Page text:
Please use this identifier to cite or link to this item: https://hdl.handle.net/10620/16468
Longitudinal Study: LSAC
Title: Validity of the Australian Early Development Index (AEDI)
Authors: Brinkman, S 
Goldfield, S 
Oberklaid, F 
Silburn, S 
Sayers, M 
Lawrence, D 
Issue Date: Jul-2008
Abstract: The Australian Early Development Index (AEDI) is an adaptation the Canadian Early Development Instrument originally developed by Janus and Offord (2000). This teacher-completed checklist is used to describe the proportion of children within defined communities who are developmentally vulnerable on entry to primary school. It assesses overall developmental status and functioning in five domains: physical health and wellbeing, social competence, emotional maturity, language and cognitive development, communication skills and general knowledge. This paper describes a series of validity studies of the AEDI conducted with a sub-sample of 642 children from the national Longitudinal Study of Australian Children (LSAC) age 4 cohort. It reports findings regarding the validity of the AEDI as: a) an indicator of early child development outcomes at ages 4-5 years; and b) as a predictor of school learning, behavioural and social outcomes at ages 6-7 years. Comparative measures assessed within the LSAC include the Pediatric Quality of Life Inventory (Peds-QL), Parents Evaluation of Developmental Status (PEDS), Strengths and Difficulties Questionnaire (SDQ), Academic Rating Scale (ARS), parent ratings of reading, writing and numeracy, the Peabody Picture Vocabulary Test (PPVT), and the 'Who am I' Developmental Assessment (WAI). The strength of the correlations of the AEDI scores with other independently validated measures of key aspects of early child development shows this teacher reported index to have robust construct and concurrent validity at ages 4-5 years and that it is predictive of children?s school learning and behavioural outcomes at age 6-7 years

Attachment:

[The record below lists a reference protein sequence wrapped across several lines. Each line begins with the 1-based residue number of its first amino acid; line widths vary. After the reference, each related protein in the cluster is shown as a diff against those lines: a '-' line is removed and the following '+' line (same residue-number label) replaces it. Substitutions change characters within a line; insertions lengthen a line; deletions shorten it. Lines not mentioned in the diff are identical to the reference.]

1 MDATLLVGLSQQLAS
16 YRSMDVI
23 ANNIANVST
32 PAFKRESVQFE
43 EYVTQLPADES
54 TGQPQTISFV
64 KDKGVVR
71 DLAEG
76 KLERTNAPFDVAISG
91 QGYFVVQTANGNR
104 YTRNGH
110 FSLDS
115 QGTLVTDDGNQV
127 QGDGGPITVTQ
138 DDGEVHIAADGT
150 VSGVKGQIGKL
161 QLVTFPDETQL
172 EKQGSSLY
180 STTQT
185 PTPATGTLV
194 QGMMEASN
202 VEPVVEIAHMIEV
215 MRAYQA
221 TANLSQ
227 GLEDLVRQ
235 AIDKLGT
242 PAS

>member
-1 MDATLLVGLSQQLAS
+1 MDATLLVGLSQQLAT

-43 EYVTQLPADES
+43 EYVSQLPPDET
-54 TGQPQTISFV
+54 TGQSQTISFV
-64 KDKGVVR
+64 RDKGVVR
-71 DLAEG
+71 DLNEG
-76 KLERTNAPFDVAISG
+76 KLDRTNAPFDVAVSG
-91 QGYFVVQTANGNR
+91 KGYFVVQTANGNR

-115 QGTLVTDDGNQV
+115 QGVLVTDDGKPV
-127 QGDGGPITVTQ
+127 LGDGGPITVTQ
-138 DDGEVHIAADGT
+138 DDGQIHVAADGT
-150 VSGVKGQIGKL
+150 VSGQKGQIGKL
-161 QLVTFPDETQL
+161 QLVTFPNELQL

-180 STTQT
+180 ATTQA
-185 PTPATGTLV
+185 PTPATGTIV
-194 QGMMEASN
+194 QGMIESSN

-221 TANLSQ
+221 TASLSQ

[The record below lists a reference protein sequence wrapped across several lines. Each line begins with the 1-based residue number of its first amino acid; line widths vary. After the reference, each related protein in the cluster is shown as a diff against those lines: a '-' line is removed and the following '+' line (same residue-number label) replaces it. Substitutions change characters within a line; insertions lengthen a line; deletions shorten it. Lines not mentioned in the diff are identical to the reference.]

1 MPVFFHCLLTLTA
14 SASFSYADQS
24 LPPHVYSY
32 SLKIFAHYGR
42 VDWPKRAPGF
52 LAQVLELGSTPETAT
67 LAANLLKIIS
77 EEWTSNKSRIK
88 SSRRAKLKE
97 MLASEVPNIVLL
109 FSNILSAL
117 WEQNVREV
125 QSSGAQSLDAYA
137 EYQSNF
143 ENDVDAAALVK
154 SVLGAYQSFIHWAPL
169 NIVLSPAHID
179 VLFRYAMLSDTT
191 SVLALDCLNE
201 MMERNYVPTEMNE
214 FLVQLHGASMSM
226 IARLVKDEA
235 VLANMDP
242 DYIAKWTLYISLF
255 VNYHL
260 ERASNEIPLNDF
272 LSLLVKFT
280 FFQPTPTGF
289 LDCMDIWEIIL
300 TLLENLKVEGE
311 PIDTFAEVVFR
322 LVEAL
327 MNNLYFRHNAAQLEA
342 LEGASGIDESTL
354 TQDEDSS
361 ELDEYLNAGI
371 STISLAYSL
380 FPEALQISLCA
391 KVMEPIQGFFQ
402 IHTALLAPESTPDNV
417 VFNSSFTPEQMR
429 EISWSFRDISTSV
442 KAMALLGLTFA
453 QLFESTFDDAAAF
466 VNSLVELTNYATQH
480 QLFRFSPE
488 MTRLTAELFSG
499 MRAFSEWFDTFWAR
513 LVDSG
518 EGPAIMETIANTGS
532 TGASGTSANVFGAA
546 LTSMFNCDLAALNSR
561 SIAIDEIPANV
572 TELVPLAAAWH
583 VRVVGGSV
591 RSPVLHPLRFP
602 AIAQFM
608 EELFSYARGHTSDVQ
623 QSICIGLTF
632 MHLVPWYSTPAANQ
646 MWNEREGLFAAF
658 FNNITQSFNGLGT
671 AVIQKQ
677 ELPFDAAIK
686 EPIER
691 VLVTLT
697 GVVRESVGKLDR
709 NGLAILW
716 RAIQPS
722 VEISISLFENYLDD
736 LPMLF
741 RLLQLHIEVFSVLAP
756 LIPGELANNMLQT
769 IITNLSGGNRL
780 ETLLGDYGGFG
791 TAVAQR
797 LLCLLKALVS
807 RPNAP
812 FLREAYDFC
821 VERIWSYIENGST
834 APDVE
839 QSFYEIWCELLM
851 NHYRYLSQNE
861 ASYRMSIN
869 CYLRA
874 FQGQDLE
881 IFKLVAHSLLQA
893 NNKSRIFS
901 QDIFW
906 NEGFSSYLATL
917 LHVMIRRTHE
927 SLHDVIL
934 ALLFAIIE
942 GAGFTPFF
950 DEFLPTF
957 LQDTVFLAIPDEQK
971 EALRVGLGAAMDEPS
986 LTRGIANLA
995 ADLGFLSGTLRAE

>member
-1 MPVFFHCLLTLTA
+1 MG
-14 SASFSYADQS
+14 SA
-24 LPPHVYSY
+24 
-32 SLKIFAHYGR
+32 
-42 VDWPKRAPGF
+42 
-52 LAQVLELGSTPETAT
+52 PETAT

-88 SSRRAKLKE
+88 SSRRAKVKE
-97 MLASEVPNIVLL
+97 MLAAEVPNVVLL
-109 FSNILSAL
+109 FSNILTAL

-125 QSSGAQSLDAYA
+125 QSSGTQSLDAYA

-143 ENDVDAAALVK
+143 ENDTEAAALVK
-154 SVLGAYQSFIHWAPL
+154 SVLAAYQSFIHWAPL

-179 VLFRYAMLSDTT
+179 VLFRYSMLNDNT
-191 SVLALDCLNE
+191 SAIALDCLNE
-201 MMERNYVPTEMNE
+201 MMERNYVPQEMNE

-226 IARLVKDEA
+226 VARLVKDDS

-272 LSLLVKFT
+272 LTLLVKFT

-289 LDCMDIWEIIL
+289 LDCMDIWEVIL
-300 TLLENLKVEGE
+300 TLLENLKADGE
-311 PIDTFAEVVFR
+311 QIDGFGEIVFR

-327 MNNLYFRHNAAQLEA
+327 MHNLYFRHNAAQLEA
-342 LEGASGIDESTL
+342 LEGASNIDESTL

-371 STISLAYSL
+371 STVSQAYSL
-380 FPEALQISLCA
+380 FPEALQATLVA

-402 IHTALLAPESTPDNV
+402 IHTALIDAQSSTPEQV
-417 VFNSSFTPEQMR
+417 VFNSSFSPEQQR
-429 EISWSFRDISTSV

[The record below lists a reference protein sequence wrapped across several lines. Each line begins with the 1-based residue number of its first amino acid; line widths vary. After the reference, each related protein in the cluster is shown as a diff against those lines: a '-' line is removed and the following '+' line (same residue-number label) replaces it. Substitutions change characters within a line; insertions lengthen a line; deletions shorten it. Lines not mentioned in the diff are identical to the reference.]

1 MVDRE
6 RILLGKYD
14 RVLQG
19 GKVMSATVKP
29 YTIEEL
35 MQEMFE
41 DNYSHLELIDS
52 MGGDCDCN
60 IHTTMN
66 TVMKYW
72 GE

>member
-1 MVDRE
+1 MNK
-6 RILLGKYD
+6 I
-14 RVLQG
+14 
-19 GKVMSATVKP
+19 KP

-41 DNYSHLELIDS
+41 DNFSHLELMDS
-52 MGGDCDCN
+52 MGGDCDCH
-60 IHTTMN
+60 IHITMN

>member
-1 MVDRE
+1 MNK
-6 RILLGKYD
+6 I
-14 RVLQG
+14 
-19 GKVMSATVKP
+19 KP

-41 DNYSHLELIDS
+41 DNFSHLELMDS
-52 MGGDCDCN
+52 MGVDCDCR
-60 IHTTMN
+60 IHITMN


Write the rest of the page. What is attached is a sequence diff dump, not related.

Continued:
metadata.dc.description.conferencename: Australian Institute of Family Studies Conference: Families Matter, Melbourne.
metadata.dc.description.conferencelocation: Melbourne
Keywords: Surveys and Survey Methodology
Appears in Collections:Conference Presentations

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